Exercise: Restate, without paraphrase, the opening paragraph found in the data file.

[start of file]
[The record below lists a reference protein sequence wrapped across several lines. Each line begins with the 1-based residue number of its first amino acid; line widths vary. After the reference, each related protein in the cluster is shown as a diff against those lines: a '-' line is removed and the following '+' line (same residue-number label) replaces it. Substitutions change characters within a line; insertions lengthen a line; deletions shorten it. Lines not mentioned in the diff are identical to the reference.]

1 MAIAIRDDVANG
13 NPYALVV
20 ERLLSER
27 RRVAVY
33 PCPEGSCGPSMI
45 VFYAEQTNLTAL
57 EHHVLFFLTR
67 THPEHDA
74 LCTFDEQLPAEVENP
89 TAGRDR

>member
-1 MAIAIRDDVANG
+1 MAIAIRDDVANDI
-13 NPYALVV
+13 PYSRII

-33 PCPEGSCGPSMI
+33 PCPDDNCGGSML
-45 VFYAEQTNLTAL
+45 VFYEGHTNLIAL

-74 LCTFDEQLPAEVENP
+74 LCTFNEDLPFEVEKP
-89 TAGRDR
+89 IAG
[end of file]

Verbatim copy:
[The record below lists a reference protein sequence wrapped across several lines. Each line begins with the 1-based residue number of its first amino acid; line widths vary. After the reference, each related protein in the cluster is shown as a diff against those lines: a '-' line is removed and the following '+' line (same residue-number label) replaces it. Substitutions change characters within a line; insertions lengthen a line; deletions shorten it. Lines not mentioned in the diff are identical to the reference.]